n a bruise that is usually produced by impact from a blunt object and that does not cause a break in the skin.

contusion

injury to tissues without breakage of skin; a bruise. In a contusion, blood from the broken vessels accumulates in surrounding tissues, producing pain, swelling and tenderness. In light-colored animals a discoloration may appear as a result of blood seepage under the surface of the skin.
Serious complications may develop in some cases of contusion. Normally blood is drawn off from the bruised area in a few days, but there is a possibility that blood clotted in the area will form a cyst or calcify and require surgical treatment. The contusion may also be complicated by infection.

cerebral contusion
contusion of the brain following a head injury. It may occur with extradural or subdural collections of blood, in which case the patient may be left with neurological defects or epilepsy.
References in classic literature ?
The darkness, the presence of the dreaded witch-doctor, the pain of the contusions, with a haunting premonition of the future, and the fear of the hyenas combined to almost paralyze the child.
Jones received this full in his eyes, and it had infinitely a stronger effect on him than all the contusions which he had received before.
The case involved the person who was run over by a car and received multiple injuries, including those on the most vital parts of the body, double fracture of the collarbone, rib fractures, bruised lungs, liver contusion, multiple fractures of the pelvis, and breaking open a bone of the right foot and injury in thoracic aorta artery.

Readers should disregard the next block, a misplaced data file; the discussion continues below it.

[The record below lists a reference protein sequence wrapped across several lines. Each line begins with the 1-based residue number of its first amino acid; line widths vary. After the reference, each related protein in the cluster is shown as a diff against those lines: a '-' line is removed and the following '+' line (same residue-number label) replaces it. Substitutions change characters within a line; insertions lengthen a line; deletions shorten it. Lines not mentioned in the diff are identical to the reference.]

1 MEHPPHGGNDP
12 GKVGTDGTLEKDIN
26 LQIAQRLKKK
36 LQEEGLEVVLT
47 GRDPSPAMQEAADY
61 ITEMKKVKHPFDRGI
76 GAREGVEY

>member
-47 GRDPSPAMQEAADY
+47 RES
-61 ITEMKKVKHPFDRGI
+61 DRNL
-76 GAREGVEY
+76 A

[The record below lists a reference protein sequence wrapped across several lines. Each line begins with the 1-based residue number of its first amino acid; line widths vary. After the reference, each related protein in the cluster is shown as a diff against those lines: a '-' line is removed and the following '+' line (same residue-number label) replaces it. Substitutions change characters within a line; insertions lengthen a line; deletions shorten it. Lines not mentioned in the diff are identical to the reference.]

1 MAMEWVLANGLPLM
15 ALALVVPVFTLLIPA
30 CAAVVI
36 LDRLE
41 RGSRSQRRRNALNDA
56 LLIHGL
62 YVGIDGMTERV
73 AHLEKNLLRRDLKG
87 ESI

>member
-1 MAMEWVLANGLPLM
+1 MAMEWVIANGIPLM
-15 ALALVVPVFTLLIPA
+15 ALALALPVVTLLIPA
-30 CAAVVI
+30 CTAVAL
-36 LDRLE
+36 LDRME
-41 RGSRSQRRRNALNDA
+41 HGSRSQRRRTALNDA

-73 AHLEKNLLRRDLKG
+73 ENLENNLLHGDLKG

The victim, who is currently suffering from a brain contusion and multiple fractures in various parts of the body, is being held in the Intensive Unit of Limassol General Hospital.
Thoracic injuries consisted predominantly of pulmonary contusions, rib fractures, flail chests and blunt cardiac injury, the incidence of pulmonary contusion being highest in the paediatric group.
A Kyrgyz border guard got contusion in the result of the armed incident on the Kyrgyz-Tajik border on July 10, the State Border Service of Kyrgyzstan said.
Murray testified that he suffered numerous injuries as a result of the accident, including a partial tear to his left rotator cuff, a lumbar spine sprain and strain and a contusion to his right knee.
Contusion The underlying tissues are damaged by a blunt instrument but the skin remains intact in this type of injury.
La reprise se fera sans la presence du president du club qui se trouve, actuellement a l'etranger pour des soins suite a une contusion cerebrale.
Pour rien puisque le numero 10 n'est victime que d'une simple contusion au genou gauche.
The man suffered a broken skull, contusion and bleeding in the brain.
By making clear information about the lock system and safety procedures easily available to everyone in the workplace, the ISI Touchscreen helps to keep all workers well-informed to reduce contusion, enhance productivity and improve plant safety.